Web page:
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I think it'll be fairly close either way. My guess right now is that they come up a bit short, but I could see the House going Democratic if we see more Republican retirements.
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« Reply #29 on: September 14, 2017, 01:48:56 am »
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So, looking at the last house speaker floor vote, there were 4 democrats that did not vote Pelosi. Now, Sinema is out of the picture as she is running for Senate, and Kathleen Rice and Ron Kind would follow the party line if their vote mattered. But what about Jim Cooper? He has always hated the idea of voting Pelosi for speaker, even occasionally voting for Colin Powell to prove his point. If the house is 218-217 D, and Jim Cooper votes for someone else for speaker, and all republicans vote their party line, then the speaker vote is 217-217-1, which sends us into an unpredictable second ballot situation. So if the democrats want this house majority, they better go for at least 25 seats, not settle for 24.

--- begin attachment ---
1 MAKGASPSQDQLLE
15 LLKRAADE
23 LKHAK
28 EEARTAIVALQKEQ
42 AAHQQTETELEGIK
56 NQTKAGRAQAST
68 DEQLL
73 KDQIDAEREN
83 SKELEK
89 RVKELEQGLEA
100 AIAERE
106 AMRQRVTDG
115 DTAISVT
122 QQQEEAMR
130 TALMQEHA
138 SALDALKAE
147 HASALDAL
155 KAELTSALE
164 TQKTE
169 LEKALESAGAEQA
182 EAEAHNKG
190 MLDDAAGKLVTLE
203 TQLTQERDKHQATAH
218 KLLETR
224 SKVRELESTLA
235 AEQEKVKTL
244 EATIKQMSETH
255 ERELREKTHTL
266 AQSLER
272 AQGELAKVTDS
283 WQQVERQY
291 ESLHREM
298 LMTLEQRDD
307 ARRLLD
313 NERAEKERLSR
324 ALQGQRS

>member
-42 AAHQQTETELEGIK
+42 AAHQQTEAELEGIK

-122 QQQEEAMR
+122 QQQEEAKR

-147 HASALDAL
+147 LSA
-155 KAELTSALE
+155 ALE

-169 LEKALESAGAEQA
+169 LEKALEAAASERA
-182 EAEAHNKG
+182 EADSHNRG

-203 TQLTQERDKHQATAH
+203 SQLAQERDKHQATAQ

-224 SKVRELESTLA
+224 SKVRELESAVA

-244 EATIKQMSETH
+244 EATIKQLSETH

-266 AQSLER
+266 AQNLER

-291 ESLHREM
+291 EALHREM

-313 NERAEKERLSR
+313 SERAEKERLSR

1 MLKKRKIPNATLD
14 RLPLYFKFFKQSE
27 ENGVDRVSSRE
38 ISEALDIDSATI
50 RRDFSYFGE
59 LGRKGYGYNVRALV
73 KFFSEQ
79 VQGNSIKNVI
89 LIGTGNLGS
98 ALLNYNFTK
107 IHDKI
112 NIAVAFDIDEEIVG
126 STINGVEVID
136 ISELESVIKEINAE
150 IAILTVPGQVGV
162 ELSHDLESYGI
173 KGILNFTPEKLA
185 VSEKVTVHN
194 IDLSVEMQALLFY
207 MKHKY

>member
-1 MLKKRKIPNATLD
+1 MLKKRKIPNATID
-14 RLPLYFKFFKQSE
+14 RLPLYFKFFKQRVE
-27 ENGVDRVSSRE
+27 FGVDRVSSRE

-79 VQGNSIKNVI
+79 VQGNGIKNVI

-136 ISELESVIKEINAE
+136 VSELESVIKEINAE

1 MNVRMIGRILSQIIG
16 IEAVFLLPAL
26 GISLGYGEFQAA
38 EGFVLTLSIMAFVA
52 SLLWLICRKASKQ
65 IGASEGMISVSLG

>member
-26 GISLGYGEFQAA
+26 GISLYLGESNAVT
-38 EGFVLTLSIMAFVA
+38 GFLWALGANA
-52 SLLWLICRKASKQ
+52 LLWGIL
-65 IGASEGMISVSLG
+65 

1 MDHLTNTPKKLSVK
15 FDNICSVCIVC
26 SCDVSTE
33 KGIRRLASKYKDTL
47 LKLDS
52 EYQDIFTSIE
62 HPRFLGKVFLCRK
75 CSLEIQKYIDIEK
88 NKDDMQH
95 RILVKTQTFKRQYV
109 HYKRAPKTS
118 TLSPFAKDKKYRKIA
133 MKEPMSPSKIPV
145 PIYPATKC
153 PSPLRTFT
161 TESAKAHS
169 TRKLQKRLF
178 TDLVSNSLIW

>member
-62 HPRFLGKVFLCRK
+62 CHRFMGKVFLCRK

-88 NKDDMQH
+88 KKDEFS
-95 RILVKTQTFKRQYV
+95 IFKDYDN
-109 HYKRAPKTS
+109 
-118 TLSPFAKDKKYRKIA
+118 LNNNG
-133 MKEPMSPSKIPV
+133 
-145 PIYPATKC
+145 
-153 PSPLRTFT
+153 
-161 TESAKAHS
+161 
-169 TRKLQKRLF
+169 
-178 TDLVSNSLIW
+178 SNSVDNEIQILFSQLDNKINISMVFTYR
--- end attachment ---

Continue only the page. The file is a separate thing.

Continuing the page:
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'18 House Rating: Lean R (11/7: Strong Lean R -> Lean R)
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« Reply #30 on: September 14, 2017, 09:06:38 am »
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So, looking at the last house speaker floor vote, there were 4 democrats that did not vote Pelosi. Now, Sinema is out of the picture as she is running for Senate, and Kathleen Rice and Ron Kind would follow the party line if their vote mattered. But what about Jim Cooper? He has always hated the idea of voting Pelosi for speaker, even occasionally voting for Colin Powell to prove his point. If the house is 218-217 D, and Jim Cooper votes for someone else for speaker, and all republicans vote their party line, then the speaker vote is 217-217-1, which sends us into an unpredictable second ballot situation. So if the democrats want this house majority, they better go for at least 25 seats, not settle for 24.